Perth recently sweated through a severe heatwave, and pressure is now mounting on the city’s dwindling water supplies.
Dried tree stumps litter the baked earth at the edge of the Canning Dam, 33 kilometres out of Perth. It was not long ago they were submerged by billions of litres of water but low rainfall and high temperatures in recent years have now made the dams virtually redundant.
Western Australia’s water utility said Perth had felt the effects of climate change more than anywhere else in the world, and it has had to bring forward its planning to ensure there is enough water to go around.
“Last year the run-off into our dams was the lowest since records began [in 1911], we got 11 billion litres in the dams and we lose about 14 billion litres a year in evaporation,” Water Corporation chief executive Sue Murphy said.
“So that means that our dams contributed nothing. In fact, took away from our water supply. We have a problem which is probably more extreme than other cities around the world. Every year we seem to have the worst case scenario worse.”
It is a dire outlook, but the Water Corporation insists it is one that has been planned for. More than 40 per cent of the water supply for Perth and surrounding areas already comes from desalination but it is a costly process.
In a state currently grappling with unprecedented levels of net debt, Water Minister Mia Davies said any expenditure would have to be carefully considered.
The focus has now turned to recycling water, and a wastewater treatment plant is expected to open in Perth later this year.
In an Australian first, water from toilets, showers and laundries will be treated and injected into the city’s groundwater supplies but it will take about a decade for that water to be drawn out for household use.
It is estimated Perth’s water will eventually be split 50-50 between desalination and wastewater mixed with groundwater.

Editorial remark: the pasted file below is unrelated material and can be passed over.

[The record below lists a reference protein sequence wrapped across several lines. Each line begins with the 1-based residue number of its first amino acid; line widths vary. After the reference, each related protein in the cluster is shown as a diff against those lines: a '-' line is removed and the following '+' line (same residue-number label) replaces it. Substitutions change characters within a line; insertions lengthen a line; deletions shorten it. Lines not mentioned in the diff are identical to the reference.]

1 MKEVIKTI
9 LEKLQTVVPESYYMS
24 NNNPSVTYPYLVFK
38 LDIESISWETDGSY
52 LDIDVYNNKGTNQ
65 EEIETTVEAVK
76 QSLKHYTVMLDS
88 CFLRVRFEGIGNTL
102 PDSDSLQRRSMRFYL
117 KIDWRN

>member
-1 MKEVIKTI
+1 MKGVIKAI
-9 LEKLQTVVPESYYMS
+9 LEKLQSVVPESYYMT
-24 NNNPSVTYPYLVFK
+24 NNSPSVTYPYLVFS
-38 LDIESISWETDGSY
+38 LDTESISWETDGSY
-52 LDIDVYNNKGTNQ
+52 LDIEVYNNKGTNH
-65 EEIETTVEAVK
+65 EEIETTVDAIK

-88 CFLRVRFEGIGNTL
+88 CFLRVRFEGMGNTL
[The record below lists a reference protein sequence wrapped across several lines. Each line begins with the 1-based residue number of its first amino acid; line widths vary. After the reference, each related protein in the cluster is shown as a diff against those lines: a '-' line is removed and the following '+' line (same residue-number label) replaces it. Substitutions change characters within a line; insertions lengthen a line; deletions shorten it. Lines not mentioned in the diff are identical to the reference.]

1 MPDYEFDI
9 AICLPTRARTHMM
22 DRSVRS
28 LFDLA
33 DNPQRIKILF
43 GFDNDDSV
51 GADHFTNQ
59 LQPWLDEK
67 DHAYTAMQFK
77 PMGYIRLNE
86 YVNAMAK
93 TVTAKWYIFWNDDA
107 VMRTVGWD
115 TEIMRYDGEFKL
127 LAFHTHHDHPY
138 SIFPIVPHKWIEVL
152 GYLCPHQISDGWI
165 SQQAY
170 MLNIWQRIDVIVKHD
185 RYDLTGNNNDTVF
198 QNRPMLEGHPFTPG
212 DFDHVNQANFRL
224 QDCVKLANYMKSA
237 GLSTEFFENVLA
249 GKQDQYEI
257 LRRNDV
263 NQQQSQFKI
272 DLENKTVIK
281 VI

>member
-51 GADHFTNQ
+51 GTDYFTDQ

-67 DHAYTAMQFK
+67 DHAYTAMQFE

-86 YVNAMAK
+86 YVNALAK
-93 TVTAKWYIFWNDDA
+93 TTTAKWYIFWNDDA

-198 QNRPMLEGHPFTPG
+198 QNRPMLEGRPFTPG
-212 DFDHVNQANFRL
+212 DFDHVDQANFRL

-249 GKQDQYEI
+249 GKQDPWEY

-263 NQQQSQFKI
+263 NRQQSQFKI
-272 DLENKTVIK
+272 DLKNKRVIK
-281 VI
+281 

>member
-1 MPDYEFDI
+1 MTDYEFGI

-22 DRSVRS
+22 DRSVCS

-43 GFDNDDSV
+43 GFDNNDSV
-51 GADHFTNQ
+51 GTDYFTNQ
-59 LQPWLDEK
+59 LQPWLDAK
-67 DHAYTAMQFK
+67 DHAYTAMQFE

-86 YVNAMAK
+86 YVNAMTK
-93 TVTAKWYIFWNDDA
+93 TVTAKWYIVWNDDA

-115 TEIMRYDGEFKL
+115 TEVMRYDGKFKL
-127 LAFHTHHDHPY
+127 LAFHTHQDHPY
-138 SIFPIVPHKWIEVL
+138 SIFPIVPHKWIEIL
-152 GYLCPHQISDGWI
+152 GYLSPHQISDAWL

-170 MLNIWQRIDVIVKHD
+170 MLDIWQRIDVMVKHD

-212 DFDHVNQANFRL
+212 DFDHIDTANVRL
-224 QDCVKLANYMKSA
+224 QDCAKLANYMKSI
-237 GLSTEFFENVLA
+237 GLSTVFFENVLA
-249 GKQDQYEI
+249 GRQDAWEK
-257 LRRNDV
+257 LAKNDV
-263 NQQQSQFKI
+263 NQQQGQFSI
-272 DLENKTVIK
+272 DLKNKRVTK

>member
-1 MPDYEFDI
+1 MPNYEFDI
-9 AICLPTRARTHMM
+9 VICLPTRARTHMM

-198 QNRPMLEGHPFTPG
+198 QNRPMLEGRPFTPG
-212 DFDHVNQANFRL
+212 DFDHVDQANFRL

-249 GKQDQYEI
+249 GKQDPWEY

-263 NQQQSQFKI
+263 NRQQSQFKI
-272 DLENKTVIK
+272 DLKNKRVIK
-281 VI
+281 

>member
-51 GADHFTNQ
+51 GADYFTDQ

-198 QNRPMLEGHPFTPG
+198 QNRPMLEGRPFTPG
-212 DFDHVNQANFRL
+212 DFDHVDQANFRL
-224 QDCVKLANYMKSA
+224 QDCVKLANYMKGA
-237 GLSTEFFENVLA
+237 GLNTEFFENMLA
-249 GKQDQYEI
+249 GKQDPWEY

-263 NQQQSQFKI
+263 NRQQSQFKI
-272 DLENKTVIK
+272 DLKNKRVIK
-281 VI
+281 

The Water Corporation’s Sue Murphy said lessons learnt in WA were being closely watched around the world. “WA certainly has felt climate change more than anywhere else in the world,” she said.”We’re seen as the canary in the coalmine for climate change by most of our water utility brethren around the world and I think it’s incumbent on us to work with the community in how to deal with it.”
The weather bureau said the city’s climate had been drying faster than expected.
“I don’t think that we were able to say with any degree of certainty that there would be an acceleration of that drying trend as we’ve observed over the last five years,” the Bureau’s spokesman Neil Bennett said. The bureau is not expecting any reprieve. It is forecasting temperatures will continue to rise, and rainfall will continue to fall.
Minister Davies is not worried. She believes Perth has been drought-proofed through good planning.
The Water Corporation has flagged further water restrictions or higher prices in the meantime, but said that would depend on how consumers respond to the shortage.
“We live in the driest corner of the driest part of the whole world, we need to be respectful of that as a community and use water wisely,” Ms Murphy said.
“If people continue to use water at a very high rate, we’re going to have to make some hard decisions.”